Are You Ready for Your Child's Pet?

Are you ready for your child's pet?

Children and pets seem to go together like ice cream and cake.

In many families as soon as a child begins to realize that there are puppies and kittens in the world, the nagging begins.

Little girls want a “kitty” and little boys beg for a “puppy.”

Mom and dad start out saying “NO” and slowly begin to say “maybe” and finally the day comes when they say “yes,” providing the child promises to take all the responsibility for the pets care.

There lies the first mistake, do not expect the child to care for the pet entirely, cause that’s never going to happen and don’t expect your child to be responsible enough to train the dog or empty the litter box every day.

I urge and beg you as a parent to keep saying “NO” unless you are willing to be the person in charge of the pet with a little help from your child.

Keep this mantra in mind "Am I willing to take charge of this pet."

If you have never had a pet of your own or the memory of your childhood pet is rather dim, give serious thought to the responsibility of pet ownership.

Finding the right kitten or puppy is the easy part, raising them can be considered like having another child.

Pets take time, patience, some training, food, toys, vet bills, love and respect.

It is not a matter of getting a pet, plopping it down on the floor and expecting it to grow into a version of Lassie or Morris the cat, without a good bit of help from you and your family.

Children and pets are a good thing, a child can learn many future social skills by having and helping care for a pet.

Before you and your family embark on the hunt for the perfect pet there are many things to consider.

As a pet lover and a mother of 6 children we have had many pets come into our lives from the normal run of cats and dogs, to chipmunks, baby squirrels, baby birds, fish, horses, rabbits, guinea pigs, turtles, hamsters and many mice, each requiring their own special care.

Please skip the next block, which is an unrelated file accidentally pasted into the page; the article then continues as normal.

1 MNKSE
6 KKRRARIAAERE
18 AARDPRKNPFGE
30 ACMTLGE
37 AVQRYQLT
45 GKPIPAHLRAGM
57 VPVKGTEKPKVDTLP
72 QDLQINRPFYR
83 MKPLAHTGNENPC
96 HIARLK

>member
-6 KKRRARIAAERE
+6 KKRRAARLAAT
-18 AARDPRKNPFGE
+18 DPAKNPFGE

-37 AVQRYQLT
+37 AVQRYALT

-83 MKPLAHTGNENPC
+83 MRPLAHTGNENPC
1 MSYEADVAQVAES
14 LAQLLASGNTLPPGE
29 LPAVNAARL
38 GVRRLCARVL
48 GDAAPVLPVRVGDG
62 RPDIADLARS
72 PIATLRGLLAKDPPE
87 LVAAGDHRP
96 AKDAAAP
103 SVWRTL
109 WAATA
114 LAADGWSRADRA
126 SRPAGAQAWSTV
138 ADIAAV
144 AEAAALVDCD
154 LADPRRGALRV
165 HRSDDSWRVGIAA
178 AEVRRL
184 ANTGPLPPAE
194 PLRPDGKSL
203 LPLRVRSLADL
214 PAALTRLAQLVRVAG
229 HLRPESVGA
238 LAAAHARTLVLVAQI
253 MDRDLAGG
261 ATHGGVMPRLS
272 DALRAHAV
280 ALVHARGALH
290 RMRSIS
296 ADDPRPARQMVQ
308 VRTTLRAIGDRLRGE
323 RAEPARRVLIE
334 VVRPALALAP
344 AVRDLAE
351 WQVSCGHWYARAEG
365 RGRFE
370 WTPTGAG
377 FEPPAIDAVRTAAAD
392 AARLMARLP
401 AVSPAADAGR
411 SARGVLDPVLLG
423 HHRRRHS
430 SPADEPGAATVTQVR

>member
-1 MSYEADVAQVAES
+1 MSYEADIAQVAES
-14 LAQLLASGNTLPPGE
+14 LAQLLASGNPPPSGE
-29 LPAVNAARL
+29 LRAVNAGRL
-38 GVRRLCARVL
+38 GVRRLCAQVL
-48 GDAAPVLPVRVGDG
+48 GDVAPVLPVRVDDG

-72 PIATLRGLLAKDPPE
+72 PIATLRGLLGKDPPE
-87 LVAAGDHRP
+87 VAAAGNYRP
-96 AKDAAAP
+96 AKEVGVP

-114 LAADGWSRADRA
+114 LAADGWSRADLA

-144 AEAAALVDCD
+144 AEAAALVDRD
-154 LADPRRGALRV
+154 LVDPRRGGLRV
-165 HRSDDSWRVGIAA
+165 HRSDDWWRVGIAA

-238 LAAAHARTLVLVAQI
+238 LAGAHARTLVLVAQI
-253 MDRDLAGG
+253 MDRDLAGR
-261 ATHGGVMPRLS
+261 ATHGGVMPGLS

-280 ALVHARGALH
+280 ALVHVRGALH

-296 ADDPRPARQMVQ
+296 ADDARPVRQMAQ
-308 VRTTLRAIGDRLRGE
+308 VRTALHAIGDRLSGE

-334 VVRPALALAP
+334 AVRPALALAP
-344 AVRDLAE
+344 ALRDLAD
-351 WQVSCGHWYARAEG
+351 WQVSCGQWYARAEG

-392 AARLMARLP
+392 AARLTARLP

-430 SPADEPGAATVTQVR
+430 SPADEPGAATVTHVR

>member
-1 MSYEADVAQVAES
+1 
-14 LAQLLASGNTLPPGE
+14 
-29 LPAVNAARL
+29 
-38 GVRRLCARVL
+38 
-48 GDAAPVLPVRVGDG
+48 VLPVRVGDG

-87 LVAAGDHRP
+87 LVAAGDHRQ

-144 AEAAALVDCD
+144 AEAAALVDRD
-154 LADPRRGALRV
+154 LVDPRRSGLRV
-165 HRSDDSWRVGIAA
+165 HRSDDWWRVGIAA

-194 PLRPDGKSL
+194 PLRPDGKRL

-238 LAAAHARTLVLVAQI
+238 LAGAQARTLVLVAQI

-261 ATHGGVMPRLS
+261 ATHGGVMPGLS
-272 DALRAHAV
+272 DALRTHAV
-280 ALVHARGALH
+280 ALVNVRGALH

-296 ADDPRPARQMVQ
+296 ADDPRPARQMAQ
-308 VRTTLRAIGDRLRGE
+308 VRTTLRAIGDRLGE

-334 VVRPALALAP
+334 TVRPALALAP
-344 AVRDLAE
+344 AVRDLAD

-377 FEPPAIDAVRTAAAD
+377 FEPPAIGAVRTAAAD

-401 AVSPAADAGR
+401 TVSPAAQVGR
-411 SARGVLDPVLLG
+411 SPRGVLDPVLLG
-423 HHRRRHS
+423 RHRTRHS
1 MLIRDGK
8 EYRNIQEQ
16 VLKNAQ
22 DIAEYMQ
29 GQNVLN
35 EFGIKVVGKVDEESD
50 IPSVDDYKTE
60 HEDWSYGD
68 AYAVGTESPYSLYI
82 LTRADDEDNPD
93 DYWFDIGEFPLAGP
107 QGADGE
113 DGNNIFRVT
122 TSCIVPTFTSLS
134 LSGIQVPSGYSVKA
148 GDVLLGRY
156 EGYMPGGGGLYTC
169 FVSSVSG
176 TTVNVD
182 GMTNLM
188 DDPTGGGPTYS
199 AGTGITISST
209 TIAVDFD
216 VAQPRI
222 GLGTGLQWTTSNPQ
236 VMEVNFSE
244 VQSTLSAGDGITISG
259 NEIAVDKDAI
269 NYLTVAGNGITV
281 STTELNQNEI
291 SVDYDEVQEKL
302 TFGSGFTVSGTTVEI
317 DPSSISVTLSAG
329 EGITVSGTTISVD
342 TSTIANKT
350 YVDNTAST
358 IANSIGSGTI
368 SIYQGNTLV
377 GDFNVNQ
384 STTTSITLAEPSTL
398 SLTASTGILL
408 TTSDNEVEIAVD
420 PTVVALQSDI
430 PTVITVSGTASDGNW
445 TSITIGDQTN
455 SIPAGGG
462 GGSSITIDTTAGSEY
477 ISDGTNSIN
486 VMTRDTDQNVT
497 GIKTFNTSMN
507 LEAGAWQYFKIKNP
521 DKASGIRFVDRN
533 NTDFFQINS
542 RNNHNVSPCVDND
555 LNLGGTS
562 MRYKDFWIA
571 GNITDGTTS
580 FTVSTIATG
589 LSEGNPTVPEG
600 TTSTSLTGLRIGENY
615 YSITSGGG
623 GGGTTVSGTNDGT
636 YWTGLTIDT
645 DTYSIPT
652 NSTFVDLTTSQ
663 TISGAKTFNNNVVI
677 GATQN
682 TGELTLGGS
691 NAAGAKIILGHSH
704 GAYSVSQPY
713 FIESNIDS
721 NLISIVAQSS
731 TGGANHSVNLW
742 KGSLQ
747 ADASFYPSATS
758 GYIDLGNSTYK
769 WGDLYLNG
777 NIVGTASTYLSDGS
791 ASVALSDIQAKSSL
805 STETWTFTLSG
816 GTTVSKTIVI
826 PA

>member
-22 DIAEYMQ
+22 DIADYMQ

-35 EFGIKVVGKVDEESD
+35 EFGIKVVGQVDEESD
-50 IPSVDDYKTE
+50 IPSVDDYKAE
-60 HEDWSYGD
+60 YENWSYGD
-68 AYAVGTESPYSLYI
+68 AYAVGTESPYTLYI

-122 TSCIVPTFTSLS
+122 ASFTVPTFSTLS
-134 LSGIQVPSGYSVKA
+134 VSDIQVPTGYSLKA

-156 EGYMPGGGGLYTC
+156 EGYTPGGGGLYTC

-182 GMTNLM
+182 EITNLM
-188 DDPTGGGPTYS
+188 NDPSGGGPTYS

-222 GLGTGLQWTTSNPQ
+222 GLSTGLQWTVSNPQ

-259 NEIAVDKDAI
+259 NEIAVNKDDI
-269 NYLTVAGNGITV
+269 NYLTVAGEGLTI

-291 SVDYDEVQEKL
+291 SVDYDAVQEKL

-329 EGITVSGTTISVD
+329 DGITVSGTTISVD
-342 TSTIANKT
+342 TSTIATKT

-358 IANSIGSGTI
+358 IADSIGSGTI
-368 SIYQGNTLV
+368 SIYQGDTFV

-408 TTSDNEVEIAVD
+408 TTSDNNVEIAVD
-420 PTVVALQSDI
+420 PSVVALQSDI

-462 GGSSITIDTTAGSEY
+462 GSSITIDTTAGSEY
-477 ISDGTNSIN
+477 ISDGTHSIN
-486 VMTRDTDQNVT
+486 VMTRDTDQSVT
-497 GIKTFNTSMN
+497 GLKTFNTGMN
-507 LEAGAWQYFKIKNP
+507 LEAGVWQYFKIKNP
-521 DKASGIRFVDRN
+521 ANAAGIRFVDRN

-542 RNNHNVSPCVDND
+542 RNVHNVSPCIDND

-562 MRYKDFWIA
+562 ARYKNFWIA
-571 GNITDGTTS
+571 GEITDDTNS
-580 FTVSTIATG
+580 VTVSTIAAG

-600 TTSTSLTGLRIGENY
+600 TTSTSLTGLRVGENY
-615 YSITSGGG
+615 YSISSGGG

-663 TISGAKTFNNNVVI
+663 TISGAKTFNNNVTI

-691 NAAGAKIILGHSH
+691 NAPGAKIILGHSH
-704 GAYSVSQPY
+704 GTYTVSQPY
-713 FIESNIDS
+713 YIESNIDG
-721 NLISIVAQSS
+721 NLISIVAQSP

In most cases it was our children who came home with the critters and Mom who ended up taking care of them (to my delight.)

So rule #1 is be certain that you (Mom or Dad) love pets and are willing to shoulder the responsibility of your family’s pet.

The next important thing to consider is the age of your children.

Very young children (ages 1 – 4) need to be supervised around a pet (never left alone) as they are too young to understand that pets need to be handled gently. Children of this age cannot control their aggression or anger if the pet doesn’t do what they want.

Puppies or kittens can be a poor choice for children of this age as the pet could unintentionally hurt the child or the child could hurt the pet by squeezing too hard or dropping the pet. An older animal (a year or so) would be a better choice and an animal that has been around young children is even a better choice.

Young children (5 – 11) have a better understanding regarding the handling of small pets, but still need to be supervised. Even though these children are at an age to take care of a pet, do not expect them to be completely reliable. They will need to be reminded to change the water, change the litter, feed the dog or cat and play or exercise the pet.

It is the responsibility of the parent (parents) to be the role model in giving the pet proper care. Children are mimics and learn by observation and attitude.

Most older children (teens) are poor choices for guardians of household pets. The teenage world is filled with school, sports, music, and friends. Do not expect your teen to be responsible enough to tend to the pet chores on a daily basis, a few times a week would be a major miracle.

Pets help children develop self-esteem, compassion, empathy, and they can learn some of life’s lessons regarding illness, accidents, death and how to cope with grief. They will benefit from exercise and playing with their pet, and they will also learn about love and loyalty.